One of the most common concerns we hear is when to worry about varicose veins. Some people will say that appearance is their main issue. While the bluish, bulging nature of the veins can be bothersome, varicose veins are more than just a cosmetic concern. Beyond appearance, varicose veins can indicate deeper vein issues which can cause serious health risks. So, if you want to learn more about the signs to look out for, keep reading.
When to worry about varicose veins: the signs and symptoms
As a general rule of thumb with any health injuries, if the symptoms keep getting worse, it’s crucial to have it treated as soon as possible to prevent more dangerous developments. You should also seek specialist advice if you find the condition interferes with day-to-day life. If you have any of the following symptoms, seek specialist advice ASAP.
Aching or throbbing pain
Increased pressure in the damaged veins can cause them to swell and nerves to stretch. When this happens, you may feel pain in your varicose veins. Often, this pain comes in different forms like a deep ache, heaviness, cramping, or throbbing in the limbs.
If you work long hours of sitting and standing, you may be more prone to developing these symptoms. Luckily, there are some at-home ways to provide relief for varicose vein pain and discomfort. But if your symptoms are bothering you and you’re still wondering when to worry about varicose veins, it’s best to seek medical attention as soon as you can.
When valves are damaged, blood flows backwards and pools in the vein, leading to swelling. Swelling veins are often purple or blue and appear as lumpy or bulging. Typically, chronic swelling (aka oedema) occurs in more serious cases of varicose veins.
Itchy and inflamed skin
Varicose veins can sometimes cause a condition known as venous statis dermatitis or varicose eczema. This skin disorder occurs due to prolonged poor circulation, which deprives your skin of the oxygen and nutrients it needs to stay healthy.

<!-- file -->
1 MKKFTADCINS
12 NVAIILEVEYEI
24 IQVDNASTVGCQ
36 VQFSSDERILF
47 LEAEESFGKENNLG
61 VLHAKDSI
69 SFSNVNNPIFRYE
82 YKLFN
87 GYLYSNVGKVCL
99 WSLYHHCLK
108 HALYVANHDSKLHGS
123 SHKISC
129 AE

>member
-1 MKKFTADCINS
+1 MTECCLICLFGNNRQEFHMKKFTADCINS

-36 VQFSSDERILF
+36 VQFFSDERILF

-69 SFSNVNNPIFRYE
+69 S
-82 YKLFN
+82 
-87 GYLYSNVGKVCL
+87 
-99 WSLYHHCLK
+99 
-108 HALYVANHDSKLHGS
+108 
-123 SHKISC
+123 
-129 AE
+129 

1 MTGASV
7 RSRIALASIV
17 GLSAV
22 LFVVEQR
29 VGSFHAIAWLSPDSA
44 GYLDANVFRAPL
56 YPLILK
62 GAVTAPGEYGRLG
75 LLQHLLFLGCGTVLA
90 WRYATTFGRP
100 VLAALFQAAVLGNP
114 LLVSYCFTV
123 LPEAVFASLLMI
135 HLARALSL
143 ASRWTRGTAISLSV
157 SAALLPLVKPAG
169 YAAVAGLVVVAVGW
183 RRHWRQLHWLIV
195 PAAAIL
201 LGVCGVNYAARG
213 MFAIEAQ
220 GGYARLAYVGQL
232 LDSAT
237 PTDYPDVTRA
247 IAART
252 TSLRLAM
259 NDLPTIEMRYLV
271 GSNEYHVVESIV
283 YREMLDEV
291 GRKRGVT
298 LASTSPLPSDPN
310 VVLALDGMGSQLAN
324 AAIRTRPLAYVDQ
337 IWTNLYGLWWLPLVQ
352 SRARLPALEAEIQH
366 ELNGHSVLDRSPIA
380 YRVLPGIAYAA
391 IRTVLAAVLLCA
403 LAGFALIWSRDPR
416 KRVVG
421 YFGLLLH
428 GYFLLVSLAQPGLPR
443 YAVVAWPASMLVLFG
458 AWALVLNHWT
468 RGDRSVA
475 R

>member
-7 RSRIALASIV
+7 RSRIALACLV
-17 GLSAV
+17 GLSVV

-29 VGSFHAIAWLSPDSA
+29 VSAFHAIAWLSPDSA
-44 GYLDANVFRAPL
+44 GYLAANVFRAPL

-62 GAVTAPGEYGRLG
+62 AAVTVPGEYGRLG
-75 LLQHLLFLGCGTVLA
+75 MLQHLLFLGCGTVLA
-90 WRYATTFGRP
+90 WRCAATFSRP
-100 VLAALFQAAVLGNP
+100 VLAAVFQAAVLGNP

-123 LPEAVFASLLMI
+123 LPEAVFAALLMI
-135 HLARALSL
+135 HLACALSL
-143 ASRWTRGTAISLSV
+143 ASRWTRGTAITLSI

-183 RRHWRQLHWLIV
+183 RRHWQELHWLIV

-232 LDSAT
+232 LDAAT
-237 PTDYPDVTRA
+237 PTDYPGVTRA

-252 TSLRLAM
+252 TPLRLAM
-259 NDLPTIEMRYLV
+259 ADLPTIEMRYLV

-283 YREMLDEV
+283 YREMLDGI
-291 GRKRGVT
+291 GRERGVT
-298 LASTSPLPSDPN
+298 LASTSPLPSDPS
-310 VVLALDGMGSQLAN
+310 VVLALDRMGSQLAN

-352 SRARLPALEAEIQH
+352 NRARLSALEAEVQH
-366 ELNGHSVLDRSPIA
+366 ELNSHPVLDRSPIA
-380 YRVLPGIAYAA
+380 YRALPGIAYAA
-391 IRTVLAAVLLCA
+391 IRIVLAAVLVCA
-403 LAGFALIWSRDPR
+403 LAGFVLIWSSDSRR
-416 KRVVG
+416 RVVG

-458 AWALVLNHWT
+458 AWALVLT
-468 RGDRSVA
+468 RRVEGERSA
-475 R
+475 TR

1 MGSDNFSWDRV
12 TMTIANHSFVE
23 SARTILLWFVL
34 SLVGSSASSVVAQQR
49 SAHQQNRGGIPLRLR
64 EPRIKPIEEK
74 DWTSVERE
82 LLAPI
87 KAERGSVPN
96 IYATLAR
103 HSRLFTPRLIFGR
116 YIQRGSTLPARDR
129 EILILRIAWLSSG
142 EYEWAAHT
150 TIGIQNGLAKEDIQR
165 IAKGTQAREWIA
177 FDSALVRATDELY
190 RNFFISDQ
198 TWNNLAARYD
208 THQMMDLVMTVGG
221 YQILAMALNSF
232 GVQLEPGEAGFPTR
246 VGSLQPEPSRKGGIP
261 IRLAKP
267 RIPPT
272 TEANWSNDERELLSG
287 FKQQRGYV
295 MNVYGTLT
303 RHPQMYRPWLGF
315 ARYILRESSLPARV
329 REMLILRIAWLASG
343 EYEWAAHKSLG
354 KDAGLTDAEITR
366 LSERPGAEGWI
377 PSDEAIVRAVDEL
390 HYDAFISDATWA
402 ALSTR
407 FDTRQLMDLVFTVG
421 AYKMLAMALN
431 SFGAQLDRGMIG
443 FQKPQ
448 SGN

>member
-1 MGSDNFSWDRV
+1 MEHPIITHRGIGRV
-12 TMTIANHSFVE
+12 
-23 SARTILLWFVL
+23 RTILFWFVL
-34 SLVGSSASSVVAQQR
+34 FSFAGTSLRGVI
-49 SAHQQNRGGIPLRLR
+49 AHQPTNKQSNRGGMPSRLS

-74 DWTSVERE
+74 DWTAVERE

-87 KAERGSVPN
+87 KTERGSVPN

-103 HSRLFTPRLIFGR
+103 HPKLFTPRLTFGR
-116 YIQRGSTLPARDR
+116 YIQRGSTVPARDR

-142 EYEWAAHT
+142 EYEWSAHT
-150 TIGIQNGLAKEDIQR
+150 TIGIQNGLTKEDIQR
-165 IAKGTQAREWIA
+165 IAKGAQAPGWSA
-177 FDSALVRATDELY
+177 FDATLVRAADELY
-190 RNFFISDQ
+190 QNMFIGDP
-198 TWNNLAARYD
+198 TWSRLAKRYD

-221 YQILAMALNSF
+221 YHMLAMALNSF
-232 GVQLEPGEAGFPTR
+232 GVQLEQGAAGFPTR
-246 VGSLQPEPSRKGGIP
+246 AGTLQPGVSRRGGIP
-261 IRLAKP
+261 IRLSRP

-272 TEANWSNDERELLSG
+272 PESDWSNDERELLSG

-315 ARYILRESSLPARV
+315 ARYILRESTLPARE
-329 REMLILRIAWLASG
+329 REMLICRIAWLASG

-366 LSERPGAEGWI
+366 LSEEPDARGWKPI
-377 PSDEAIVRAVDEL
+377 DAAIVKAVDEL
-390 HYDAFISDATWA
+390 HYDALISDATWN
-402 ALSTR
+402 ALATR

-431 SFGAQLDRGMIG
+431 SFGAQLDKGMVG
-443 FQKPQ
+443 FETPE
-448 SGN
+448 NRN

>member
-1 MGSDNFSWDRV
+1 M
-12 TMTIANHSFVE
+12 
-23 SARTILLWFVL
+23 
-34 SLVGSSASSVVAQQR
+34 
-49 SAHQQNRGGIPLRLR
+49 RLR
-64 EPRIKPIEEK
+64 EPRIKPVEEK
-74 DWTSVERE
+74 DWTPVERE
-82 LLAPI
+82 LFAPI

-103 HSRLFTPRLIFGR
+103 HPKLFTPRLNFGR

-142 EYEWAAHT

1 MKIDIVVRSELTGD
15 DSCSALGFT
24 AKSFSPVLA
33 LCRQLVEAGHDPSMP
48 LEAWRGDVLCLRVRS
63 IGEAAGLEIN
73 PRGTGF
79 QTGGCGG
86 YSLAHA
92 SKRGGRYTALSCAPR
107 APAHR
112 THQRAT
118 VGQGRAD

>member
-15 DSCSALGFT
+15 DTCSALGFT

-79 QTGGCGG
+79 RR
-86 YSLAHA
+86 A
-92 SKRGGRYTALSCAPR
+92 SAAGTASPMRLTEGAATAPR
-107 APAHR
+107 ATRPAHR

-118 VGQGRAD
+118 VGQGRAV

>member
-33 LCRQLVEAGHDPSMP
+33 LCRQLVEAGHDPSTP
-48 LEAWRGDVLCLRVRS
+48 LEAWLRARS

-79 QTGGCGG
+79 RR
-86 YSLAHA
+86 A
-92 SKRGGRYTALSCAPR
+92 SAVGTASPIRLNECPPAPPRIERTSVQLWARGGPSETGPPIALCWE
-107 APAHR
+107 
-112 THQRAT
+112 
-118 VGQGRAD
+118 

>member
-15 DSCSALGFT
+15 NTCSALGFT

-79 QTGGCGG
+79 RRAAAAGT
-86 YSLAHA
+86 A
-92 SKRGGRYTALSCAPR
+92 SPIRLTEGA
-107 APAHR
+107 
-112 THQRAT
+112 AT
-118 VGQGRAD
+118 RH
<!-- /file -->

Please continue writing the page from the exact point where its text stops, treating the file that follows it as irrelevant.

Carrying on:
Patients with this condition will experience dry, crusty, or flaky skin. If the condition persists long enough, it may also lead to venous ulcers (open sores), blood clots, and other complications.
More severe cases of varicose veins can be prone to discolouration and hyperpigmentation. You might notice red or brown patches on the skin or even what may be described as a ‘leathery texture’.
In more advanced stages of chronic venous insufficiency, damaged varicose veins and venous walls can’t move blood towards the heart. Hence, this causes blood pooling as red blood cells leak out into surrounding skin tissue and ‘stain’ the skin.
Hyperpigmentation due to this condition can be difficult to heal. But, this can still be slightly improved if the underlying vein disease is treated.
Lifestyle and related health issues
Aside from life-impacting and/or worsening symptoms, you should also seek treatment if you have certain health risks. Vein health in the legs can affect and be affected by our diet, muscle fitness and other conditions. These include diabetes, blood pressure, respiratory conditions and more.
If you’re overweight, a smoker or you have health issues that affect your blood flow like low blood pressure, diabetes, haemophilia or something else, then varicose veins can pose a more serious risk to you. Getting treatment early gives you the best chance to stay on top of these conditions.
Tips for relief
Several lifestyle adjustments can help with symptoms, especially if you’re seeking varicose vein pain relief:
- Apply a cold compress. If you’re experiencing swelling, an ice pack can help facilitate immediate pain relief.
- Move around regularly. Short walks and ankle rotations can help stimulate blood circulation.
- Wear compression stockings to sleep or during long-haul flights.
- Elevate your legs. Raising your legs above heart level improves blood flow, reduces inflammation, and decreases pressure on the veins.
- Moisturise at least twice a day. Go for a hypoallergenic moisturiser with ingredients proven to be effective for eczema-prone skin.
- Apply anti-itch cream such as calamine lotion. You can also opt for a topical steroid cream, like hydrocortisone, to reduce inflammation.
- Take antihistamines (ideally at bedtime). Antihistamines are effective for relieving itching symptoms but do not necessarily treat flare-ups. So, especially if your symptoms are chronic, it’s important to consult a doctor.
Consult a specialist
If you’re still wondering when to worry about varicose veins and whether you should seek treatment, consult a specialist for advice. Some of these symptoms may seem bearable. But, leaving them untreated may pose a serious health risk. So, it’s essential to seek a doctor’s advice on the best steps to take.
With The Vein Institute’s team of vein specialists, you can undergo treatment without the need for surgery or hospitalisation. Our treatments are highly safe and effective, using advanced technology from Europe and the USA.
If you’re ready to find the best treatment option for you, request an appointment online. Alternatively, you can also give us a call at 13 VEINS (that’s 13 83467).